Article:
Hit the jump for more details on the film and why I don’t think we’re getting anything close to the level of quality seen in The Iron Giant.
Ryan Gosling is now set to star in and make his directorial debut on a remake of the 1980 musical drama The Idolmaker. Deadline reports that the actor will helm the project for MGM, but no other details are known at this time. The original film, directed by Taylor Hackford and starring Ray Sharkey, is based on the life of concert promoter and manager Bob Marcucci and tells the story of a similar songwriter/manager searching for “the next big thing.”
This is definitely not what many expected from Gosling’s first outing as director, but the actor’s no stranger to the music scene. His band, Dead Man’s Bones, released their first album in 2009. Gosling currently has a slate of fantastic projects lined up: Drive with Carey Mulligan is playing in-competition at Cannes, the comedy Crazy Stupid Love is slated for release this summer, and he’s currently filming George Clooney’s political drama The Ides of March.
Brett Ratner is in talks to direct Hercules: The Thracian Wars for MGM. As you may recall, last summer Ratner was rumored to be circling the director’s chair for another Hercules movie for producer Avi Lerner (The Expendables). However, Ratner never signed on that project and The Thracian Wars is a different script. Vulture reports that the script for this new Hercules project is based off Radical Publishing’s comic book by Steve Moore. Ryan Condal, who recently penned the script for Alex Proyas’ adaptation of John Milton’s Paradise Lost, will handle the screenplay for Hercules. Hit the jump for a synopsis of the comic.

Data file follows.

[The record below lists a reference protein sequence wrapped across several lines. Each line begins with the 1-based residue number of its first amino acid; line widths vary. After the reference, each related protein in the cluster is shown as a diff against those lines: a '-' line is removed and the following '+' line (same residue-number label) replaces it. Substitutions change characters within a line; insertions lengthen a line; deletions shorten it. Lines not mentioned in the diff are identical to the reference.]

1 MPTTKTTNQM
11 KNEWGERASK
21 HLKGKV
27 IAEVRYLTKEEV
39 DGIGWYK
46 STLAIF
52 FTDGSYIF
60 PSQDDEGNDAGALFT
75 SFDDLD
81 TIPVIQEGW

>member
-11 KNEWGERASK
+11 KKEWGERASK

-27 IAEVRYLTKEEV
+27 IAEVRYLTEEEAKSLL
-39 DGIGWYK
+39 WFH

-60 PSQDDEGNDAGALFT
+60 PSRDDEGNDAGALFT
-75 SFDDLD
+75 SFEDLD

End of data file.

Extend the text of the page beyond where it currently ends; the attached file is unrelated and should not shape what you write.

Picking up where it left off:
Ratner’s latest film, Tower Heist, stars Ben Stiller as a building manager who attempts to exact financial revenge on a Bernie Madoff-like tenant (Alan Alda). The film also stars Eddie Murphy, Matthew Broderick, Tea Leoni, Casey Affleck, and Michael Peña. Tower Heist opens November 4th.
Horror fans and/or Joss Whedon fans alike are probably already aware of the scribe’s very-completed albeit yet-to-be-released horror flick, Cabin in the Woods. Starring Richard Jenkins, Chris Hemsworth (yeah, the “God of Thunder”), Jesse Williams, and Bradley Whitford, the film that Whedon co-wrote alongside director Drew Goddard (who penned Cloverfield) was originally set to be released by MGM in October of 2009 prior to being pushed back by the financially-strapped studio on several occasions (detailed in the slice above). At present, the finished film is currently kicking it in the studio vault, waiting for someone to pick up its distribution.
Unable to accept such wastefulness, a few ambitious fans have launched a campaign to help reignite interest in Cabin in the Woods. One of their first marketing tactics? Rephrasing the film’s earlier teaser posters in an attempt to stir the pot. Hit the jump to check out the posters and to find out how you can lend your support.